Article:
February 27 Esight, 2008

When you were dead in your transgressions and the uncircumcision of your flesh, He made you alive together with Him, having forgiven us all our transgressions, having canceled out the certificate of debt consisting of decrees against us, which was hostile to us; and He has taken it out of the way, having nailed it to the cross.—Colossians 2:13–14.I meet many people who are confused regarding what God’s thoughts and feelings toward them truly are. I find that much of this confusion is the result of a common misunderstanding regarding God’s forgiveness.

As in the above texts, the Bible states that God, through the cross, has forgiven every man, woman, and child of every sin he or she ever has or ever could commit. God is not harboring any ill feelings toward any of his children, faithful or wayward.

And yet, I hear many say, wait Herb, what about repentance, confession, and faith. Aren’t these necessary? Yes, absolutely! But here is the rub. The Bible speaks of two very different—related, but different—truths. They are different, but in English we have only one word to describe them both. That word is Forgiveness.

What are these two truths? First, that every person has a conscience. Thus, when they sin, they set in motion the effects of shame and guilt, the full weight of which, if they were left to bear it alone, would crush out their life. The Bible calls this cleansing of the shame and guilt transpiring in us forgiveness or, in the Greek, apheimi. And this change in us takes place through repentance, confession, and faith.

But the second truth is that God, in His heart, is not harboring any ill feelings toward any member of the human race. He has taken all our “debt,” “all” our “transgressions,” and nailed them to His cross. From His perspective, because of the cross, all charges have been dropped for every person who has ever lived or ever will live. The Bible calls this glorious good news of what is truly in God’s heart toward every person, repentant or rebellious, by the same word—Forgiveness or, in the Greek, Charizomai.

One experience takes place through faith and repentance; the other, called by the same word, has taken place in God’s heart toward all regardless of whether they repent or not.

The question arises, “Well, if God has forgiven everyone, then why will some be lost?” That is the million-dollar question.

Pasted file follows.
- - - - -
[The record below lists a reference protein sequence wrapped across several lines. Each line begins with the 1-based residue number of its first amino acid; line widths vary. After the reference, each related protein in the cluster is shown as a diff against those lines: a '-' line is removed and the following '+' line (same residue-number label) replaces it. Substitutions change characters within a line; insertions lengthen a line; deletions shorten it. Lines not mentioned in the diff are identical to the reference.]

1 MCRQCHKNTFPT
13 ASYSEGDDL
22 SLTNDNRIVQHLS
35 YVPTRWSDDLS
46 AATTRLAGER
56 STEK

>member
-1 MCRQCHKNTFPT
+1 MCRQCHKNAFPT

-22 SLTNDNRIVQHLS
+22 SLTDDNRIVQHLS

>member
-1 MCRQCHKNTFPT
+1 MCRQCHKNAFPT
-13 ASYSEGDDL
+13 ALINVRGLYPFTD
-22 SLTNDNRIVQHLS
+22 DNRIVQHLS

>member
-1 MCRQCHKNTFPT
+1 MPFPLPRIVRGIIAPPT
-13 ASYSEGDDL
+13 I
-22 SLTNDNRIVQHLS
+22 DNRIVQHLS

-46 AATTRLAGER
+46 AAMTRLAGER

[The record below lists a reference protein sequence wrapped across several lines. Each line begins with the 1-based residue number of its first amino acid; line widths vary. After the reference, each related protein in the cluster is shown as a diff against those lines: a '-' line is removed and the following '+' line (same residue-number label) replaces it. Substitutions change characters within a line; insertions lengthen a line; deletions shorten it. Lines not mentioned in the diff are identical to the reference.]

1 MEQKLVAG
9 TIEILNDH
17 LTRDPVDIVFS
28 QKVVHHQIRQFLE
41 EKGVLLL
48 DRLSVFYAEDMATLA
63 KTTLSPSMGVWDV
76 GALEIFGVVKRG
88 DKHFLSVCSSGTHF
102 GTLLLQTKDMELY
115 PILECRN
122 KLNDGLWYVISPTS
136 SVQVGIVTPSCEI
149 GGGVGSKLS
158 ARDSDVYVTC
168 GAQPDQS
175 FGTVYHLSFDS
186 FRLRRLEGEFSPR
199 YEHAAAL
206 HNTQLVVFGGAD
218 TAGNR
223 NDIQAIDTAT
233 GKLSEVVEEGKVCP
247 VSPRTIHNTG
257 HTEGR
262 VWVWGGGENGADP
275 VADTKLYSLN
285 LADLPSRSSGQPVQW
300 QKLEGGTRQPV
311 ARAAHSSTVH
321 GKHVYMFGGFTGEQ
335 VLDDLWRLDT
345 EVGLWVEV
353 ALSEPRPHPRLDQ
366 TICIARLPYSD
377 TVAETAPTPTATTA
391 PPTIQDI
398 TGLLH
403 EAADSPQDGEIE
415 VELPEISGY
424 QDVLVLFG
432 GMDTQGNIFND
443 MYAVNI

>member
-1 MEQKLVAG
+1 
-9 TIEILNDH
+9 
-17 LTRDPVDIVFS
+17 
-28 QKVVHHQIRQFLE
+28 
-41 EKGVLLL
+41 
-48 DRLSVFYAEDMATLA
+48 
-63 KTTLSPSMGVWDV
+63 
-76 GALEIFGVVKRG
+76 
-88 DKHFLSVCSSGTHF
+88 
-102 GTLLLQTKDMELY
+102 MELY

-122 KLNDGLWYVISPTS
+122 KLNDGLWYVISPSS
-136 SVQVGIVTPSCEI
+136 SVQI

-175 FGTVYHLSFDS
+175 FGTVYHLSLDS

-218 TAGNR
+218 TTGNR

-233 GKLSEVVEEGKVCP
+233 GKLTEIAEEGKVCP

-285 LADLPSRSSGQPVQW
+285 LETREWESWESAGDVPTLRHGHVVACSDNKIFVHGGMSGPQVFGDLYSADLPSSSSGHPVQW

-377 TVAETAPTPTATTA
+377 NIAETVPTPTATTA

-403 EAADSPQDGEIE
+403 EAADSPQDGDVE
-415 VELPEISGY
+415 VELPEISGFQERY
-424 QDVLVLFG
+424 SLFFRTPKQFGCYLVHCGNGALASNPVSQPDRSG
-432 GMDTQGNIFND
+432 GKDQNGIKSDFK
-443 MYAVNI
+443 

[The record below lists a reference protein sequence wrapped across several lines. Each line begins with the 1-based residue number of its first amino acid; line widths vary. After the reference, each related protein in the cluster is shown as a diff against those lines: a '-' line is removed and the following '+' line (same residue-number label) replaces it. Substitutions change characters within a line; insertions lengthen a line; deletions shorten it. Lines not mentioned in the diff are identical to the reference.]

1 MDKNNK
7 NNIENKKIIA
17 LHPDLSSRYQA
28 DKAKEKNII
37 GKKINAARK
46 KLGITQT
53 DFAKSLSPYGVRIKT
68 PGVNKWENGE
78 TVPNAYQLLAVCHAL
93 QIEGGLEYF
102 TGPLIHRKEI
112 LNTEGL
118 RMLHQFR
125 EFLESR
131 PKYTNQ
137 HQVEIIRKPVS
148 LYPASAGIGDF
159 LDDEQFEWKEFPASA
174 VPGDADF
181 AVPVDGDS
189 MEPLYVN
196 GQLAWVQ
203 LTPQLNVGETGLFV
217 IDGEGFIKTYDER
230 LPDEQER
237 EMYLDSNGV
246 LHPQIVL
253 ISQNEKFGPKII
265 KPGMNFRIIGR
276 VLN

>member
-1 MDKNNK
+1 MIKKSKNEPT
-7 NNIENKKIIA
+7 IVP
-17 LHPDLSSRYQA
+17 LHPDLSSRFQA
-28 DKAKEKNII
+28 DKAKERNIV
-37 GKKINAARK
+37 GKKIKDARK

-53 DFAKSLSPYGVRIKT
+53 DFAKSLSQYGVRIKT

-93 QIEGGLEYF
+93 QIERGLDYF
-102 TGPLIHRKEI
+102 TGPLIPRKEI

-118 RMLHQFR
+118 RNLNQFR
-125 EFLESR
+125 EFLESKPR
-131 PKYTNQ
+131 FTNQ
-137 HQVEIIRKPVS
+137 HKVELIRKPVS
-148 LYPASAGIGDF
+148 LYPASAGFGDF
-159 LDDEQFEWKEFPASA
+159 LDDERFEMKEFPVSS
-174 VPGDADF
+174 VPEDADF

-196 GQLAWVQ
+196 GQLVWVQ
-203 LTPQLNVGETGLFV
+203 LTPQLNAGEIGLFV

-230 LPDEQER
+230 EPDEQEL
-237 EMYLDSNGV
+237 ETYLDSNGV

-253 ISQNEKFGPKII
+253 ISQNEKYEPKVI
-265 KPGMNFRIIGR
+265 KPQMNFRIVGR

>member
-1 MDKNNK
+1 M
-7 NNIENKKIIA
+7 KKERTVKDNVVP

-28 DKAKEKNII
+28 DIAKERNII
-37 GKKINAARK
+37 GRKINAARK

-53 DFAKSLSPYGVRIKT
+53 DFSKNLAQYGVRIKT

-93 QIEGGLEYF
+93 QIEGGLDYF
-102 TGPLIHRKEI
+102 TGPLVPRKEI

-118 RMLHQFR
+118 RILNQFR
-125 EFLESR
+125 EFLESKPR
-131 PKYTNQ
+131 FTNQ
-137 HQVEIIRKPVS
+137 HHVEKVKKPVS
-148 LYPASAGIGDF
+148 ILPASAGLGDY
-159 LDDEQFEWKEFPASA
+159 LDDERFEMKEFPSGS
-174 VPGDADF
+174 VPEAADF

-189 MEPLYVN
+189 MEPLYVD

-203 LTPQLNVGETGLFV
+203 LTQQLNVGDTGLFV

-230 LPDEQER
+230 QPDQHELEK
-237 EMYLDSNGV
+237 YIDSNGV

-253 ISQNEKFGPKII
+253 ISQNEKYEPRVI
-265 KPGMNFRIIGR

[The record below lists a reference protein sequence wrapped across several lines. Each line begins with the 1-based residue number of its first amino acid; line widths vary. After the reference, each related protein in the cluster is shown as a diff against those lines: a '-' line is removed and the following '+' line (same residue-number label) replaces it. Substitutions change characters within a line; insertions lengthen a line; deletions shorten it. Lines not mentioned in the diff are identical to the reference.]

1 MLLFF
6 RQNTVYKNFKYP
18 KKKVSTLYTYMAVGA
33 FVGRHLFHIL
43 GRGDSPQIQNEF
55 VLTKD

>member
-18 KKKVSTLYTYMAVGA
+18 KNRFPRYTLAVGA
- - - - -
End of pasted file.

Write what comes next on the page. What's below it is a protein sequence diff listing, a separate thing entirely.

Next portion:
“There is not the slightest reason why every man that has ever lived should not be saved unto eternal life, except that they would not have it. So many spurn the gift offered so freely” (Waggoner on Romans, p. 102).

“”What! Do you mean to teach universal salvation?” We mean to teach just what the Word of God teaches—that “the grace of God hath appeared, bringing salvation to all men.” Titus 2:11, R.V. “God has wrought out salvation for every man, and has given it to him; but the majority spurn it, and throw it away. The Judgment will reveal the fact that full and complete salvation was given to every man, and that the lost have deliberately thrown away their birthright possession” (Waggoner, Glad Tidings, p. 23).

“The common idea is that when God forgives sin the change is in Himself, and not in the man. It is thought that God simply ceases to hold anything against the one who has sinned. But this is to imply that God had a hardness against the man, which is not the case. God is not a man; He does not cherish enmity, nor harbor a feeling of revenge. It is not because God has an angry feeling in His heart against a sinner that he asks forgiveness, but because the sinner has something in his heart. God is all right, the man is all wrong; therefore God forgives the man, that he also may be all right” (Waggoner, The Power of Forgiveness).

Meditate on these themes this week and see whether God’s great forgiveness not only sets you free, but also awakens in you that same Forgiveness toward others as well.

“Be kind to one another, tender-hearted, forgiving each other, just as God in Christ also has forgiven you.” Ephesians 4:32

Have a great week!